Little Jabs, the group’s 2007 debut and their follow-up effort, 2009’s Territory earned the band legions of fans throughout Canada and as far away as Australia thanks to their undeniably catchy pop songs.
All was not to be smooth sailing for the band forever, however. But in their case, some changes and tweaks ended up doing the group some good.
In the time since Territory, the group parted ways with founding member Alec O’Hanley, they amicably said “so long” to the group’s former producer Joel Plaskett and Andrew MacDonald swapped his bass for the guitar while newcomer Nathan Gill (also of The North Lakes) stepped into the vacant bassist position in the band.
The rejuvenated band will perform with their friends in The North Lakes at the Tide & Boar Gastropub on Main Street on Saturday night.
Two Hours Traffic member Liam Corcoran recalls the group not being on the happiest place at the end of the touring cycle behind Territory.
“We had just wrapped up an Australian tour, and I feel that it was pretty obvious that we weren’t having a good time,” Corcoran says. “The original lineup of the band wasn’t gelling anymore. This isn’t to say it was anyone’s fault, Alec’s or otherwise, it just became a time to reassess the state of the band. Ultimately, we had come to the conclusion that maybe it would be best if Alec pursued what he wanted to do.”
Corcoran says that though they may not be making music together anymore, the band remains on good terms with former member O’Hanley, having seen him as recently as a few weeks ago when the group performed in Toronto.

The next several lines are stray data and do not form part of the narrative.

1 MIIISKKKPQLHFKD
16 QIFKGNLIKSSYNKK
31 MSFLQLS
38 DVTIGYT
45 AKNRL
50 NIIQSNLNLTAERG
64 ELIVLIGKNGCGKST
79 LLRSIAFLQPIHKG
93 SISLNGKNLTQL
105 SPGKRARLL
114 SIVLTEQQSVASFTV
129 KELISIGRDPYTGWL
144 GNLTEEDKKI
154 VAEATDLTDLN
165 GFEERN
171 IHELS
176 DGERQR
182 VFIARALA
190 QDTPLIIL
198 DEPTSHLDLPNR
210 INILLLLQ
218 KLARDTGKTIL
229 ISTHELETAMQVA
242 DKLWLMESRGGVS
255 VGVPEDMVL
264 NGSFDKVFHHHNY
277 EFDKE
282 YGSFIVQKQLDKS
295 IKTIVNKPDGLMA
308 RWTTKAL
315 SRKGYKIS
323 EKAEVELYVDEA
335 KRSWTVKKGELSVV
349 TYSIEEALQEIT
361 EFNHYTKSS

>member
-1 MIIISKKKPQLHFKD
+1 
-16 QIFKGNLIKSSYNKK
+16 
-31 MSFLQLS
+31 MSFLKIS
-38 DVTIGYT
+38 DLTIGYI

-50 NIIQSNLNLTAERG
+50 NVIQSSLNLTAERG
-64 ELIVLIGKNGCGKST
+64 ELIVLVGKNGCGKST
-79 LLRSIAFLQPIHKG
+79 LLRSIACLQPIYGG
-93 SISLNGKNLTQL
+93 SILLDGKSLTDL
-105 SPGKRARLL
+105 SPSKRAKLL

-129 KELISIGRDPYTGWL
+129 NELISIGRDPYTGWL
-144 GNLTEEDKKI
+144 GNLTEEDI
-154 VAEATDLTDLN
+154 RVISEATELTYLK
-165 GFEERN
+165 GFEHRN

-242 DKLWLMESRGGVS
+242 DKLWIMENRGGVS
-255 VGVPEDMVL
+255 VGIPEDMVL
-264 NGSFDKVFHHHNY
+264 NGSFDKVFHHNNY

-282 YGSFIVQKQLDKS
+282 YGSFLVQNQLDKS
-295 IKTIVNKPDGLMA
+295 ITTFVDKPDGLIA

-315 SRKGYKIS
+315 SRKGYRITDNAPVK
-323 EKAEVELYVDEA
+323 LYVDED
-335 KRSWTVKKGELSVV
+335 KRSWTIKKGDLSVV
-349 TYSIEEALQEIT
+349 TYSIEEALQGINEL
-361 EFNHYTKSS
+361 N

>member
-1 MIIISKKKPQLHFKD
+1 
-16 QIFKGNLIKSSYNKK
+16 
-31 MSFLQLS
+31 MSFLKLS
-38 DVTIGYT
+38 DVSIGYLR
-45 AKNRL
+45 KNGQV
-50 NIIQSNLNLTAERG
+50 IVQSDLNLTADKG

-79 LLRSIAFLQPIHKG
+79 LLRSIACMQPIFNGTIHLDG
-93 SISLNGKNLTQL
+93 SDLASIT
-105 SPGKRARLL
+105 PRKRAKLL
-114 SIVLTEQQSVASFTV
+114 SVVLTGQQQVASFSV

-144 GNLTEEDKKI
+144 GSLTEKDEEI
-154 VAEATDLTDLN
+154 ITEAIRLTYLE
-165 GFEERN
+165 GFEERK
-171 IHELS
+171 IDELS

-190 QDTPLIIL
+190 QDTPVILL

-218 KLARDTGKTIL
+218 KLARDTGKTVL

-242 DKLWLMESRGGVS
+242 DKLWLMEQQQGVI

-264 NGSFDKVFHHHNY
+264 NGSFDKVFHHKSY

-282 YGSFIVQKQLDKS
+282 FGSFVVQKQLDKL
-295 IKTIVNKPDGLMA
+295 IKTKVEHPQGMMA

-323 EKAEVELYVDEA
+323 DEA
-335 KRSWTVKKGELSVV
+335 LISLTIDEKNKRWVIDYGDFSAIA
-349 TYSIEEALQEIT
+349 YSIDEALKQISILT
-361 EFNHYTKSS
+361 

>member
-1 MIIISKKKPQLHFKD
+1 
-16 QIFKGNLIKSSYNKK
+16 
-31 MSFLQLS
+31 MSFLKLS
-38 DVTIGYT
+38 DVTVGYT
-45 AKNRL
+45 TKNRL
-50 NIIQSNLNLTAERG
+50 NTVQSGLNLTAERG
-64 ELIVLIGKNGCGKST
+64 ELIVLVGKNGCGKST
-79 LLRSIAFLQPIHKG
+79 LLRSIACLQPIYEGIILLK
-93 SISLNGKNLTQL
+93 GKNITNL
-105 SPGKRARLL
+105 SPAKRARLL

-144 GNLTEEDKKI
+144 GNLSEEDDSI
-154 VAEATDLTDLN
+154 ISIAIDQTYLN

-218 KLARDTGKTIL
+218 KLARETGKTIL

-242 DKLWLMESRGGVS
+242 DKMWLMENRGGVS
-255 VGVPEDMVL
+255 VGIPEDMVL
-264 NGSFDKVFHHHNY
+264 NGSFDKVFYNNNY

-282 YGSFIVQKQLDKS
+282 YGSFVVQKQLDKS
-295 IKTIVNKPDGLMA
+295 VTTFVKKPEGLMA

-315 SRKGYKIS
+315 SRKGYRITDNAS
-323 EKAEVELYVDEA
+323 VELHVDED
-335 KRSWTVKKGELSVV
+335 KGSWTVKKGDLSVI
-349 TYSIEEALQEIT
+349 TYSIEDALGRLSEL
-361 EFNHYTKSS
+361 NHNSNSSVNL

O’Hanley’s departure from Two Hours Traffic also meant that the group had to reassess how they were going about writing songs. Corcoran says that when O’Hanley was in the band, the group had three different songwriters all vying for a finite amount of tracks upon their records.
“It went from Alec, Andy and I all writing songs to Andy and I writing together. Andy took the lead on writing the music while I focused more upon the lyrics,” Corcoran says. “I find it has made for a more cohesive story for this record.”
Although Two Hours Traffic had enough material to have released a full-length album, which Corcoran says will be released in the New Year, the band instead opted to release the four-song Siren Spell EP as a means to re-introduce themselves to their fans.
“We would be crazy not to recognize that we have been away from the scene for a little while. Reintroducing us with a new line-up really lent a lot towards trying to build up interest in the band with the EP. We didn’t just want to seemingly come out of nowhere with a full-length album,” Corcoran says.
Asked if the group feels they are back at square one with respect to needing to rebuild their fan base and remind the world that Two Hours Traffic is still a going concern, he happily reports that they were encouraged at the reception afforded to them during a recent run of Ontario shows as well as here at home in the Maritimes.
“I like to think that we are pretty smart about how we went about reintroducing the band. We realize that we are going to need to win some people back but things have actually been going better in that respect than I think any of us really anticipated that it would. It isn’t at all hard for people to move onto a new band; we knew we had our work cut out for us but thankfully, we have a lot of fans who have stuck around.”